It must be February. The candy aisles are turning pink and red, enticing us to purchase sweets for our sweeties. It’s the month when we compose our own statements of affection or ask Hallmark for help in expressing our amorous feelings.
I’ve said “I love you” to the same man for 35 years, and hope to be able to say that for at least 30 more. His affectionate notes are always clever — he’s given me cards made out of Formica and written humorous parodies of popular music. He entertains me, admires me, and supports me. He’s a keeper.
That said, this February I’m also celebrating the brief, sometimes random, encounters with people, events and things that make my life sweeter. Thank you, Valentines!
The folks at Rosauer’s: The whole staff is friendly, but a few folks stand out. Sheila tells me jokes, Gregg always greets me with a big hello, Carlos sings, Carmen shares stories about her kids, and Randy has taught me the difference between a male and a female eggplant. Bet you didn’t know eggplants have gender.
Third grade spelling: I worked as a substitute in Parkdale recently. When asked to answer the question, “Who is the leader of your school?” one girl wrote “The Princeable.” Yes, I have to agree with her. They are able, and they work harder than any royal family member I’ve studied.
Groomed snow shoe trails: How nice to encounter beautifully groomed trails, offered up for free to those of us who strap on snow shoes and head out into Mt. Hood’s majestic woods.
Winter garden carrots: They may be big and a bit hairy, but the carrots nestled in the wet winter garden soil are sublime — sweet and crunchy, and chock full of carotene. Cleaning them is a muddy mess, but worth it.
Oregon Public Broadcasting: In the midst of the media frenzy in Burns, Ore., OPB radio has consistently offered thoughtful, fair and in-depth coverage of the protests. Their reporters interviewed all sides of the issues, and actually listened.
Mints in the ASPIRE office at Hood River Valley High School: Thank goodness for Lisa Robert’s stash of breath mints. Interactions with the students we mentor are much more pleasant and productive — old lady stinky breath does not a relationship make.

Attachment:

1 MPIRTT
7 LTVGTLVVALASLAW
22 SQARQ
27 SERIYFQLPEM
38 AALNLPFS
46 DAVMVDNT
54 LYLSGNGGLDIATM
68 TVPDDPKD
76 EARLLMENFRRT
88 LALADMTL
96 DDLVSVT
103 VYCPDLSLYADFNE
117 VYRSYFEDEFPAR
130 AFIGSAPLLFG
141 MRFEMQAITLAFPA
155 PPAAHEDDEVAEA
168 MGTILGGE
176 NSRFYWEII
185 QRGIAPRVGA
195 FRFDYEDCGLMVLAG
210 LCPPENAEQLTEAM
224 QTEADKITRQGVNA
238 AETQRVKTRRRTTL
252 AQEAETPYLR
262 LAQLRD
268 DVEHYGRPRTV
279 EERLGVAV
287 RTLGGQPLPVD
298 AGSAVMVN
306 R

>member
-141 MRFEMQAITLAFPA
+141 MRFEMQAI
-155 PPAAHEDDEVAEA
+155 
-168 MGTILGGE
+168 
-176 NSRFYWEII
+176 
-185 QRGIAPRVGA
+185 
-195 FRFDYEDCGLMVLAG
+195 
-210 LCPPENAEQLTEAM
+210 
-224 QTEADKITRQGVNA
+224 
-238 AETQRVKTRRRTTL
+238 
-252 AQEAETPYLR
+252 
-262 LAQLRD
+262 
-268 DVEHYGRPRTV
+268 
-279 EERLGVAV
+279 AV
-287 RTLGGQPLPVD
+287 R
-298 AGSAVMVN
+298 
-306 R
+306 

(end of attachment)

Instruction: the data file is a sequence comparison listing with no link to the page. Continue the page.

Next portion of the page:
Hood River Big Art sculptures: Morning walks to the river are made all that much better by a visit to “The Thinker,” Ralph Trethewey’s whimsical sculpture of a frog, with clever nods to Auguste Rodin and Dobie Gillis. Check out all the wonderful three-dimensional art on view around town.
SMART friends: My friends are intelligent, but these special acquaintances gather with me each week at Mid Valley to read books to young children. Olga is one of the n SMART (Start Making a Reader Today) volunteers. She helps me with my Spanish, and I help her with her English.
Alpenglow: Mt. Adams and Mt. Hood are white with snow, but at sunrise and sunset their pink-kissed faces make me swoon.
Baby Frances: I’m not normally a “baby” person; the little ones make me a bit nervous. But Baby Frances has won me over. Her mom and I visit every few weeks. Much of our focus is on the seven-month old, but her focus is on everything, from putting my scarf in her mouth to watching her own feet kick. She’s adorable.
Gorge Magazine: I’ve enjoyed this magazine since its first issue was published. It’s attractive, interesting, and celebrates the place I call home. I shamelessly begged to write for it when I retired from my previous job. Editor Janet Cook is giving me a shot. Complimentary copies of the magazine may be found at businesses around the Gorge.
Little Free Library: I love the miniature house perched on the trunk of a birch tree near May Street School. It’s full of books for sharing. The motto — “Take a book, return a book.”
I’ve been in love with libraries of all sizes since I first became a reader, and the Hood River Library has held a truly special place in my heart for 37 years. In April, they will bring back their inspired event “Hood River Reads.” This year’s book selection (free copies will be available beginning April 17 at the event kick-off) is also the subject of the winning “Compelling Book” short essay contest that I launched last month. Here’s winner Pennie Burns’ essay:
“I didn’t just enjoy ‘Martin Marten’ by Brian Doyle! I savored it, learned from it, reflected on it, and was so sorry when it ended! This is a coming-of-age story, but so very much more. It’s really about love, and love in almost every form that can be imagined. From the youngest of humans and animals, to the elderly humans and animals. And the beauty part is it all takes place on Mt. Hood, or Wy’east, as Doyle correctly calls it.
“Martin is a marten ... when we meet him he is a newborn, being taught the many lessons of survival by his mother. I learned more about martens than I ever thought I would. And elk, fox, birds of all kinds, rivers, meadows, trees, and humans.
“Brian Doyle writes long, Dickensian sentences, but there is nothing artificial about what he says and what his characters do. Everything serves the story well. “
Thanks to all who participated in my contest.